21st Century Teacher Tools Chisholm Institute Chisholm Institute’s objective with this project was to extend teachers’ confidence and capability in developing online programs and in using blended learning in their practice. It was recognised that many participants would cover new territory in coming to grips with the learning and teaching dimensions of the array of digital technologies and media. Creating a safe environment in which to experiment and collaborate was a design principle for the project. It was also a project with a sense of fun at its heart. Teachers participating in the project traversed many aspects of e-learning, including how to migrate the classroom to online environments, and how to use blogs, forums and social media as learning platforms. Using video and mobile devices in education was investigated, along with 4

VET learners and industry now expect that VET professionals will have e-learning expertise. developing and using screen shots and casts to demonstrate processes. The project was designed and delivered using a blended learning model, allowing participants to experience blended learning as learners. The outcome for Chisholm’s participants is enhanced capability to deploy digital and online options in pedagogically sound ways that are immediately relevant to their students.

Effective delivery in learning spaces of the future Victoria University A feature of e-learning technologies is their power to engage learners by giving them the means to monitor and manage their own learning. A feature of contemporary learning space architecture is design that encourages collaboration and self-efficacy. This Victoria University project offered professional learning that effectively

Solutions for VET professionals and VET providers

integrated into teaching practice the use of both new technologies and new learning spaces. The project emphasised pedagogy that casts teachers as learning facilitators. Weekly teaching schedules for units in the Diploma of Business (Enterprise) were redesigned to include online resources and activities that students work through before, during and after classes. The project was ‘live’ from the beginning and the student experience was monitored regularly to assess their levels of engagement and learning. Among other results, end of semester student surveys found that 84.7 per cent agreed the learning approaches used in the learning space were interactive. Levels of agreement on a number of measures were higher than those recorded in mid-semester, demonstrating teachers’ persistence and their willingness to learn in the moment. Victoria University’s participating teachers ended the project with improved capabilities for working in online learning environments, and for using facilitated problem solving and group based workshops as teaching strategies.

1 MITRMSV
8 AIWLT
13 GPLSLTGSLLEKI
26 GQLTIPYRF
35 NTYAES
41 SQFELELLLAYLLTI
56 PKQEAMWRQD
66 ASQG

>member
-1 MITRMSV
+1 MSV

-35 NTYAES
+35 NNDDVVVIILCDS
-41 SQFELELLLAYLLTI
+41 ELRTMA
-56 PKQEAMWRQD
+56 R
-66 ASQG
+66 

Industry currency Partnering with industry to maintain teachers’ industry currency Box Hill Institute

VET Development Centre support for maintaining industry currency

VET professionals have two professional allegiances – one to their roles as teachers, and one to their industries of origin. Maintaining an understanding of what is happening in industry – from the latest technology to innovations in work practices – can pose challenges for teachers. But industry currency is a priority for industry, it delivers improved outcomes for students, and it satisfies the professional identity of teachers. Industry currency also underpins the training system’s integrity. Its centrality is highlighted in the 2011 Standards for National VET Regulator Registered Training Organisations which state that VET providers must have ‘a defined strategy, procedures and measures to ensure training and assessment services are conducted by trainers and assessors who … can demonstrate current industry skills directly relevant to the training/assessment being undertaken.’ Industry currency is a field of VET endeavour that invites industry-provider-teacher links and partnerships.

The VET Development Centre’s Industry Engagement Program has supported the nine projects summarised here. It supports arrangements among providers, enterprises and industry bodies that provide opportunities for VET professionals to upgrade their existing skills and knowledge, or to acquire new or specialised skills in their industry area. The Centre understands that VET providers must engage effectively with industry. An increasingly competitive training market means there is a premium on enduring relationships with employers. Teachers need aptitude with new technologies, consulting skills, the ability to use skills recognition processes effectively, and the confidence to innovate in delivering training and assessing training outcomes. These attributes have their foundations in industry currency. Industry currency is an indispensable component of professional learning for VET practitioners. In 2013, the Centre will provide 18 Industry Engagement Program grants, up to the value of $20,000, on a competitive basis.